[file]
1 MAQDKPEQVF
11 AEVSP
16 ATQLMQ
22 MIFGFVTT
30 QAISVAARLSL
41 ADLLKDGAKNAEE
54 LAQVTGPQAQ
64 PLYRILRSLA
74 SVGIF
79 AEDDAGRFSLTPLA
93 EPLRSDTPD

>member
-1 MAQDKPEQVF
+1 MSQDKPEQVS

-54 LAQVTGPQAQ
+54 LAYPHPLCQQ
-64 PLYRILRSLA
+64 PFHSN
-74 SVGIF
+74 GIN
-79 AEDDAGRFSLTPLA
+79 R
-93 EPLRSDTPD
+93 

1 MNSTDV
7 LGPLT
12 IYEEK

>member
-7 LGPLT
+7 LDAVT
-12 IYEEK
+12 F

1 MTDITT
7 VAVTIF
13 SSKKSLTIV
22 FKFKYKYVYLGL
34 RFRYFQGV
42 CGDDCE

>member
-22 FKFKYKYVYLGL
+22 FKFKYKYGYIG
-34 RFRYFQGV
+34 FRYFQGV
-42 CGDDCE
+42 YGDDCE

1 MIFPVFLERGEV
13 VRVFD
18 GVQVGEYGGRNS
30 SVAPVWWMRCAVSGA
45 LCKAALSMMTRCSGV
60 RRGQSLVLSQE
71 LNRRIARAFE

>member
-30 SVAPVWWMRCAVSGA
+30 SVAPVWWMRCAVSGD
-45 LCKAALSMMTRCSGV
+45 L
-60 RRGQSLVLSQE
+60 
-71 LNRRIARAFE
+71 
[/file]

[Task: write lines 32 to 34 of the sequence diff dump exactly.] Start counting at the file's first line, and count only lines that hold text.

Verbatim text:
+12 F

1 MTDITT
7 VAVTIF